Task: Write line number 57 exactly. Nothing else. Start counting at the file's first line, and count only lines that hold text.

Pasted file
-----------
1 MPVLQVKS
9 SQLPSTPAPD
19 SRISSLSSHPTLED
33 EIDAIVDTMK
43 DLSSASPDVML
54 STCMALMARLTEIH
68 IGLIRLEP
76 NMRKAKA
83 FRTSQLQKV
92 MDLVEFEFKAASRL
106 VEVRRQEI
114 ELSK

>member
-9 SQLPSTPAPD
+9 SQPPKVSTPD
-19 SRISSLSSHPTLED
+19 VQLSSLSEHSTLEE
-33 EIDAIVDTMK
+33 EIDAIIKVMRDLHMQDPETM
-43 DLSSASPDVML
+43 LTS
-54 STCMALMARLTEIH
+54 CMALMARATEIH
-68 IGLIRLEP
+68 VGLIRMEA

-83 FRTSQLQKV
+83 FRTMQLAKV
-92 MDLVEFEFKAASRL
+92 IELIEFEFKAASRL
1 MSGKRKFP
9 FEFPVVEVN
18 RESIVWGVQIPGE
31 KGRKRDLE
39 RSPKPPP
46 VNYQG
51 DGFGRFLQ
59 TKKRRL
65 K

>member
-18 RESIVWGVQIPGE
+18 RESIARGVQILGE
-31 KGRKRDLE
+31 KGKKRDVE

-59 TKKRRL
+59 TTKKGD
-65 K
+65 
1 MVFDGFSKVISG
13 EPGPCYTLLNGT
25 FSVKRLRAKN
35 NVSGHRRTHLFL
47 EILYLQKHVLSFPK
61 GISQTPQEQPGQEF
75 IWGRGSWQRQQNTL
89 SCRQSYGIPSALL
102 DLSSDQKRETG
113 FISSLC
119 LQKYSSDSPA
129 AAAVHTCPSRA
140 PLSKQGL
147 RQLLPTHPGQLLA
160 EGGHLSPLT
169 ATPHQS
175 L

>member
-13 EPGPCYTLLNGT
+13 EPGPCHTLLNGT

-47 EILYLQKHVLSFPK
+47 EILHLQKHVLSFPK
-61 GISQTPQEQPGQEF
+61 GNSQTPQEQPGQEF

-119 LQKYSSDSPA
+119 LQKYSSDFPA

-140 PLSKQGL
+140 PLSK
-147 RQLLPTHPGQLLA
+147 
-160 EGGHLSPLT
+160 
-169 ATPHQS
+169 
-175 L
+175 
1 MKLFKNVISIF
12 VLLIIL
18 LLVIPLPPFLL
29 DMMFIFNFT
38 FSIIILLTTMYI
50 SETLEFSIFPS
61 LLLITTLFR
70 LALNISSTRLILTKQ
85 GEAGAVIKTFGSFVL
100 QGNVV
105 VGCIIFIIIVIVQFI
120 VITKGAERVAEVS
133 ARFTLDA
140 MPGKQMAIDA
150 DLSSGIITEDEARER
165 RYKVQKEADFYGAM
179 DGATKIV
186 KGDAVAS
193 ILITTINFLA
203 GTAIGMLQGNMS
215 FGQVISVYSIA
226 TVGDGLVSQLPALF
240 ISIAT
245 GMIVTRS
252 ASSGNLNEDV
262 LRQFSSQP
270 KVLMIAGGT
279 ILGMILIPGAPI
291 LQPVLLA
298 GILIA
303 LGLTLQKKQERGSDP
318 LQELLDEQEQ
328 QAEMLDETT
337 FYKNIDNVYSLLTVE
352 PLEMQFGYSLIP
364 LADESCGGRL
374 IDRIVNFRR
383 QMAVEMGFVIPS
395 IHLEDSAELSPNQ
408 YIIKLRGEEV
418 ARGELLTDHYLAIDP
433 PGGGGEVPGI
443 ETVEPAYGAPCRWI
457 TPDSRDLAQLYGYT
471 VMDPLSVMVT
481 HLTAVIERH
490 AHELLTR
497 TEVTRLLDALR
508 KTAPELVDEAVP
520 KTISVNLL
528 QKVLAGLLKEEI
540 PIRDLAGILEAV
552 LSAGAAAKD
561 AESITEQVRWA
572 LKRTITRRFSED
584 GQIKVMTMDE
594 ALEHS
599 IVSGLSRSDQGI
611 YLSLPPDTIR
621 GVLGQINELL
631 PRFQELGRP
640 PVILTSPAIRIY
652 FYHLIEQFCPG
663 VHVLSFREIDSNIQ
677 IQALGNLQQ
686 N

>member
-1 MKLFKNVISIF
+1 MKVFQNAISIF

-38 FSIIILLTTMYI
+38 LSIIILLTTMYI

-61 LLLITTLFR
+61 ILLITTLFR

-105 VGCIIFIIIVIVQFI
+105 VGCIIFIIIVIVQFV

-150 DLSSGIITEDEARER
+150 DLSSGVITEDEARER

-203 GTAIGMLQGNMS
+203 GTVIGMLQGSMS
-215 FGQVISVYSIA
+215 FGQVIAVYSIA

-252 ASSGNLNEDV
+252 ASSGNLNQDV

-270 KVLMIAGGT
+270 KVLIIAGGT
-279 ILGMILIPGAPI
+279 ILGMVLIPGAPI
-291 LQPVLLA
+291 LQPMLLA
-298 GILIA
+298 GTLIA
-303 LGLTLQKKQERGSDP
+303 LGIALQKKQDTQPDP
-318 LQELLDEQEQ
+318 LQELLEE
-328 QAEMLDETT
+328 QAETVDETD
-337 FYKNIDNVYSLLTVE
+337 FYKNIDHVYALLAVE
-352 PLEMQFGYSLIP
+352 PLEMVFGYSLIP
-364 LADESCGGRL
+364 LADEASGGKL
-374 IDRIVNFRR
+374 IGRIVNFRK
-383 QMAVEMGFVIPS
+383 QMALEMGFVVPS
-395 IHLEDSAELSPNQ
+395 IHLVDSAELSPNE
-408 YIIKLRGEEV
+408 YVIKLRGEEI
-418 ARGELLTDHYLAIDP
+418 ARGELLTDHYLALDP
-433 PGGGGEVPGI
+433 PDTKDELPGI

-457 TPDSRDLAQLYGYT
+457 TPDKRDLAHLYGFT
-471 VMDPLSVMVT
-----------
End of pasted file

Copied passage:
113 FISSLC